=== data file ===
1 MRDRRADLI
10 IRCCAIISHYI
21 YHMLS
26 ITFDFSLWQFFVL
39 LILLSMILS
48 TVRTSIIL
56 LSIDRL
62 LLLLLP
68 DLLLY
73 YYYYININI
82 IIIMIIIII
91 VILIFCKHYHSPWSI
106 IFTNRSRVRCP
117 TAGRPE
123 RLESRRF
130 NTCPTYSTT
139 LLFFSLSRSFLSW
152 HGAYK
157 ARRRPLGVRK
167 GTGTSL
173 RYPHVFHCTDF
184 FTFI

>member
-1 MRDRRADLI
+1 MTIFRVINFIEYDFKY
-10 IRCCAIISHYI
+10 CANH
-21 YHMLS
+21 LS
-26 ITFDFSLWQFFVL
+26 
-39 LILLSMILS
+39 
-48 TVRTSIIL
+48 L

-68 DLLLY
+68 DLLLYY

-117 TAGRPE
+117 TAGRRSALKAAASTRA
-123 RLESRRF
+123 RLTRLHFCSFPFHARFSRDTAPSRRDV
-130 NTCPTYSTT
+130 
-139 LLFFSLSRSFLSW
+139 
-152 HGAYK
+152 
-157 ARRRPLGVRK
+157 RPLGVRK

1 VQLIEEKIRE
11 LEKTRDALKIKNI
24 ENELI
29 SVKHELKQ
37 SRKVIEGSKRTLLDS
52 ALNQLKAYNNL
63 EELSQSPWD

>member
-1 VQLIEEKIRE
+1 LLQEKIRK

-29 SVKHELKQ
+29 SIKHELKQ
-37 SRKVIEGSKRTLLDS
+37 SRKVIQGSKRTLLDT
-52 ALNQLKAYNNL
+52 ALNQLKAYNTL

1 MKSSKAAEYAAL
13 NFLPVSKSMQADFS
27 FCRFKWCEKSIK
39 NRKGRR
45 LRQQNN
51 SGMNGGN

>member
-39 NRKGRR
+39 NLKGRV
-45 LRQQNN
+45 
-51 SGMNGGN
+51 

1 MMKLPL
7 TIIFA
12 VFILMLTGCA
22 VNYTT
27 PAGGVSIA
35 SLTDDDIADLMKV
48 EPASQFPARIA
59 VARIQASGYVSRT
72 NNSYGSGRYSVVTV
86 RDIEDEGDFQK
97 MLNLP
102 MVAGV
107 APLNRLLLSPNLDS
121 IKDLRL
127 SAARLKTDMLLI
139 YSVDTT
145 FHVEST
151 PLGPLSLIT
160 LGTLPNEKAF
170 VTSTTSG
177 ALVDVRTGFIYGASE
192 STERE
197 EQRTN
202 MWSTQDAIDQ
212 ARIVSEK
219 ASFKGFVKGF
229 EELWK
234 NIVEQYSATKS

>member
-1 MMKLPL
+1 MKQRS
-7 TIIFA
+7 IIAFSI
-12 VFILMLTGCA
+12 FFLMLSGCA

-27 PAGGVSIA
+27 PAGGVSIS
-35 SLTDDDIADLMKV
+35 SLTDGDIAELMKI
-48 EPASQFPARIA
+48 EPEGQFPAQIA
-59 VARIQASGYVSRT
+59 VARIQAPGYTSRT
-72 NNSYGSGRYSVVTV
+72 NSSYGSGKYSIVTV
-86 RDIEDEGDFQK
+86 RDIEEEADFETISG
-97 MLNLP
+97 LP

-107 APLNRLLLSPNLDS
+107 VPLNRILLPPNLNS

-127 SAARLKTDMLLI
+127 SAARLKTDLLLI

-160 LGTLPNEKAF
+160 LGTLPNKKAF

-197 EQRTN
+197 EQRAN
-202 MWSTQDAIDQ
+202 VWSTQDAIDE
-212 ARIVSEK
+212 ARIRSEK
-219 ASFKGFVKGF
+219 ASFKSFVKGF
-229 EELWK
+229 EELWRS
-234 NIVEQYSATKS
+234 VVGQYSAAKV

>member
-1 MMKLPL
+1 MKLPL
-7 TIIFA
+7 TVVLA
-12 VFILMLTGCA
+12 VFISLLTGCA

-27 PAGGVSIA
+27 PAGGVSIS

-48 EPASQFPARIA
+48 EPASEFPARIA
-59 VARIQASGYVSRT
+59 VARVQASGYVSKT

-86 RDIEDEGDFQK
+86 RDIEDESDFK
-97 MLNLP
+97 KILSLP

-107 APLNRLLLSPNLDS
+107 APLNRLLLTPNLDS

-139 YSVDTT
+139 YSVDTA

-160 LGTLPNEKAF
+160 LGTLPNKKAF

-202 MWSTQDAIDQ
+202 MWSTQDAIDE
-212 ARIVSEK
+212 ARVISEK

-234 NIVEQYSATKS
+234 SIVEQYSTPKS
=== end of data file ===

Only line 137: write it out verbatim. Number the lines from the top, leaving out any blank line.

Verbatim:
+202 VWSTQDAIDE